Young female entrepreneur enjoying business and job success against city and sunset background. Successful businesswoman smiling outdoors

Download Our Free Report

Get my concise, FREE report for step-by-step guidance to STAND OUT & WIN in interviews!

How to Decline a Job Offer

by THEA kelley | October 29, 2020

Not every job offer is the one you want to accept. It’s important to know how to decline an offer as painlessly as possible while maintaining good relationships.

Do give yourself permission to say no. You don’t have to take the job, no matter how many interviews you’ve had and how much enthusiasm you’ve expressed to them. Just as they were free to turn you down at any point, you’re free to do likewise. Ultimately, it’s a business decision.

Make sure you really don’t want the job.

If you have an offer but think you’ll be getting a more appealing one soon, don’t decline yet. Wait until that better offer is confirmed, because once you’ve turned an offer down, coming back to say “My other offer fell through” will get you nowhere.

Or let’s say you want to reject an offer that just isn’t a fit. Maybe the company culture isn’t right, the commute is too long or the salary is too low. Make  sure you’ve considered the job from every angle, because once you say no, a message that “I changed my mind, I want to accept after all” is likely to be met with a stiff “no, thank you.”

Declining the job is not the way to try to start a negotiation.

On the other hand, don’t drag out your decision.

It’s one thing to take a day to think about the offer, but once you’ve decided against it, let the company know promptly. The hiring committee and the other candidates don’t like living in limbo any more than you do.

Choose your channel of communication.

It’s a nice touch to decline via a phone call, especially if that’s how the offer was made. But if the thought of that conversation makes your palms sweat, know that it’s fine to send an email.

Be appreciative.

In addition to interviews, people have spent time looking at your resume, LinkedIn profile and other materials, checking references, and more. While this is all part of their job, appreciation is still in order. Begin your phone call or email by thanking them for their time and interest.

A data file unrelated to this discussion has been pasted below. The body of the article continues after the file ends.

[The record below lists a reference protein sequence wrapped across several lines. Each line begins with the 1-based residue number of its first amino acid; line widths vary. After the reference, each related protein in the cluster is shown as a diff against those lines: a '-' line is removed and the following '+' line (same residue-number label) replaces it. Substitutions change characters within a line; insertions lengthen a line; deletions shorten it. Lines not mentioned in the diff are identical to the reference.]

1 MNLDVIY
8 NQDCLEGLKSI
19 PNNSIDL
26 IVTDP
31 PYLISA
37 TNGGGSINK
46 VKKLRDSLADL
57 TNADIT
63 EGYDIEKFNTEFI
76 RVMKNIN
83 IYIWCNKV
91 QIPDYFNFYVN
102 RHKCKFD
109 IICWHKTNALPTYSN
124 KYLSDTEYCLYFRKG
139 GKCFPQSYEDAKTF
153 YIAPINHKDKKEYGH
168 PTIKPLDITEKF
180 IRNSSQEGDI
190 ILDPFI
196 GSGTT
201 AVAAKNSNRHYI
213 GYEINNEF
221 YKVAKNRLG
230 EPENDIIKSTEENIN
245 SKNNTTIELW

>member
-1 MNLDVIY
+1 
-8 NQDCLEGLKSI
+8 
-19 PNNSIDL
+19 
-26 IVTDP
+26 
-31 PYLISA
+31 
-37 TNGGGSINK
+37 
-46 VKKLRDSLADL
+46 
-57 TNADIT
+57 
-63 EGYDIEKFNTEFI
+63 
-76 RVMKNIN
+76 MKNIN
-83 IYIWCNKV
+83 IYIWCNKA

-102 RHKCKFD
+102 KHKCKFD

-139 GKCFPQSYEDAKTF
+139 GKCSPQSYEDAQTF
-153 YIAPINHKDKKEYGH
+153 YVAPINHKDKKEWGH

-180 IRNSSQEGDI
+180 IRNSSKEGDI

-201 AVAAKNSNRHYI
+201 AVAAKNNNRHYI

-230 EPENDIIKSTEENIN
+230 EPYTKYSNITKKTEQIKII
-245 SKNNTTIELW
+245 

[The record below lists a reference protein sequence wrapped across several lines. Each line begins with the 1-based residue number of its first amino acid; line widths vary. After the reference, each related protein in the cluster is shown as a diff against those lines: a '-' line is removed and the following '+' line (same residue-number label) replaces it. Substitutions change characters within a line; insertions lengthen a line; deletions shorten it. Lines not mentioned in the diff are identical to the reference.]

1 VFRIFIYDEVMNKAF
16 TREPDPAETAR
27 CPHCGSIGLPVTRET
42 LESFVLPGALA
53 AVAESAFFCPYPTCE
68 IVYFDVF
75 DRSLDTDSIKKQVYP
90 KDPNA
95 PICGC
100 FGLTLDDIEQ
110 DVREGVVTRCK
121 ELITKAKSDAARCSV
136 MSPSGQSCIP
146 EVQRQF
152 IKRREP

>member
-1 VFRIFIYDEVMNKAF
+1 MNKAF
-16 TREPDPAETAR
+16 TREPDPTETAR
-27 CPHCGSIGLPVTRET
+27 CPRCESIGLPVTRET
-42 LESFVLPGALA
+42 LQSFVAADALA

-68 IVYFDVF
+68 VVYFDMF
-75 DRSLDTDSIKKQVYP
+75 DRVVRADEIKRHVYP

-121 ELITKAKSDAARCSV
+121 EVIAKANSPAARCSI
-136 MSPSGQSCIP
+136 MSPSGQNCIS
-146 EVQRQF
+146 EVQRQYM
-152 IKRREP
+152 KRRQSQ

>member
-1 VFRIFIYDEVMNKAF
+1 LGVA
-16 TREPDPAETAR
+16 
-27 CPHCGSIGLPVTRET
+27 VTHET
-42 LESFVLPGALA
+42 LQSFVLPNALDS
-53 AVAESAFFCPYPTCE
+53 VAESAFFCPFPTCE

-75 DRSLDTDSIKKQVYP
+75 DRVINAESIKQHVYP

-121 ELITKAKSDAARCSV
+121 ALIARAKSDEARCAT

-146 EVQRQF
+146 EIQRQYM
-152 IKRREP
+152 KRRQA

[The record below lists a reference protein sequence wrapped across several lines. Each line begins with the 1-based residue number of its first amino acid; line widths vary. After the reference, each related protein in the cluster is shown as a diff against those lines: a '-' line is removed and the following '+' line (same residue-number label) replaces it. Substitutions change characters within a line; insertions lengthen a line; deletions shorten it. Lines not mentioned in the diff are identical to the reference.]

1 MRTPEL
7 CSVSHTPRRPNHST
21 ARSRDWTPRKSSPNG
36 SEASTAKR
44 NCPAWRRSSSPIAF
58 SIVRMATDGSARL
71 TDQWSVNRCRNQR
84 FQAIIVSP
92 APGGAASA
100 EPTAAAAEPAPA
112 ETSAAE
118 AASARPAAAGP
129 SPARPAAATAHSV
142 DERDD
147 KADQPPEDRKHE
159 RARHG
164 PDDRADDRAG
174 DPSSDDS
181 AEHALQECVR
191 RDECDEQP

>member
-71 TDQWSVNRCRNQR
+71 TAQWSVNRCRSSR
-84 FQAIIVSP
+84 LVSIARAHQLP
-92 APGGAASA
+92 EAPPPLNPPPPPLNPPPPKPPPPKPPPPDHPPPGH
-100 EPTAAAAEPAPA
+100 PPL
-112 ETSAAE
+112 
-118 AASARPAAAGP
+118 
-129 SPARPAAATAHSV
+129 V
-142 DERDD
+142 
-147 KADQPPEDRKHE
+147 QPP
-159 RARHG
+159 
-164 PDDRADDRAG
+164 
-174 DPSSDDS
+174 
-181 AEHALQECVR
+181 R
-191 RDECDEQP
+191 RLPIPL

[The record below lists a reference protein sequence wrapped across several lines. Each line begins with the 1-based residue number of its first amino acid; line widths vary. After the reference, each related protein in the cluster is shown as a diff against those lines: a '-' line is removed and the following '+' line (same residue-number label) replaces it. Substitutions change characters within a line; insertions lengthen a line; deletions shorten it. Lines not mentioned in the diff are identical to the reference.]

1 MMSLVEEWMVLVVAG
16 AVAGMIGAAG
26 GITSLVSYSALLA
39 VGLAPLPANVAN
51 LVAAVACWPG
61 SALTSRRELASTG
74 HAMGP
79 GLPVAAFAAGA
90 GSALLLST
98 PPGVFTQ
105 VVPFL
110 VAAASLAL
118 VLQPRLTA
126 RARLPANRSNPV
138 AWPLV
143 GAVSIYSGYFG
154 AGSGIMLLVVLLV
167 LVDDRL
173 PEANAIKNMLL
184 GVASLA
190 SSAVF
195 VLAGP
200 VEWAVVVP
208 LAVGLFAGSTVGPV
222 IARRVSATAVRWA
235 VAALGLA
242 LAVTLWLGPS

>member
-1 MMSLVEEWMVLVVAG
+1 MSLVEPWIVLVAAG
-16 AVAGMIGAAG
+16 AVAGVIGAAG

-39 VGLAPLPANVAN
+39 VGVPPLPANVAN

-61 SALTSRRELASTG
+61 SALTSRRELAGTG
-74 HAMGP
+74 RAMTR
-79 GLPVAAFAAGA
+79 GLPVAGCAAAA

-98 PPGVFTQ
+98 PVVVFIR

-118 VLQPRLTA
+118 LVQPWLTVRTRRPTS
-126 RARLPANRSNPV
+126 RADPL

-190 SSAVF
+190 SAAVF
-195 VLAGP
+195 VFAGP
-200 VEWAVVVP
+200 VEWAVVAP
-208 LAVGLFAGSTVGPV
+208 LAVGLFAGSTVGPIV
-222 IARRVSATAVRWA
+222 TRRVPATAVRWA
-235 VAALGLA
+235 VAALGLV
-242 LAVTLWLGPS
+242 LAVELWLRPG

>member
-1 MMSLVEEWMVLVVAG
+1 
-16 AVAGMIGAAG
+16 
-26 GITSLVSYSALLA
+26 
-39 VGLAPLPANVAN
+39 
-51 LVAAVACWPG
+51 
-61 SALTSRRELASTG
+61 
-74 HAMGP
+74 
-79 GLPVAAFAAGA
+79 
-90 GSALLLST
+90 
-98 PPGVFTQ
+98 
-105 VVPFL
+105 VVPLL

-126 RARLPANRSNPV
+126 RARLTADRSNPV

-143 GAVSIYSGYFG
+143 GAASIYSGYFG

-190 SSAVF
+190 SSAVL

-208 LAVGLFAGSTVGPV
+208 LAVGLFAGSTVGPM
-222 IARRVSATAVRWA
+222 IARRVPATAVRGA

Mentioning things you liked about the company can also help soften the blow.

Give a brief reason for declining the job offer.

Of course, they will wonder why you turned the job down, and the feedback may be useful to them in the future. If you decided to take another position instead, that’s enough of an explanation. If you want to be more specific, you could mention the main feature(s) of the other role that led to your decision.

If you don’t have another offer, you might just say “It’s not quite a fit for my career goals at this time” or at most, “I’m looking for something with more involvement in team leadership/digital marketing/making balloon animals” or whatever is true for you.

Express an interest in keeping in touch.

We all know that a strong network is a valuable career asset. A manager who has made you an offer is a particularly good person to have in your network, because they think highly of you. At a minimum, say something like “I hope our paths cross again in future,” and invite them to connect on LinkedIn.

If you would be interested in other opportunities with the company, say so, then keep the connection active by engaging with them on social media or dropping them a friendly once in a while.

Refer someone else.

If you happen to know someone who’s a great fit, and they’ve told you they’re interested, make the recommendation. You could be doing both the employer and your friend a big favor that will be remembered.

So let’s wrap it all up. Your message might look like the following.

Example–Email Declining a Job Offer:

Hi Tracy,

Thank you so much for offering me the role of Program Manager at Top Tech. I’m very honored. I’ve enjoyed getting to know you and the others, and am very impressed with the firm’s products and the abundant talent and camaraderie on the team.

After giving it careful thought, I’ve decided this role is not quite a fit for my career goals at this time. I plan to continue my search for a role with more involvement in team leadership. If such a role opens up at Top Tech in future, I would love to be considered.

For the current opening, I do know someone who may be the ideal candidate. Let me know if you’d like to know more.

I’m sending you an invitation to connect on LinkedIn. Let’s keep in touch!

Sincerely,

Jim Jobseeker

When the right offer comes along:

Now that you know how to decline a job offer, you may want to read my post about how to accept one.

RELATED POSTS

Young female entrepreneur enjoying business and job success against city and sunset background. Successful businesswoman smiling outdoors

Download Our Free Report

Get my concise, FREE report for step-by-step guidance to STAND OUT & WIN in interviews!

Leave a Reply

Your email address will not be published.

{"email":"Email address invalid","url":"Website address invalid","required":"Required field missing"}
Share
Share5
Tweet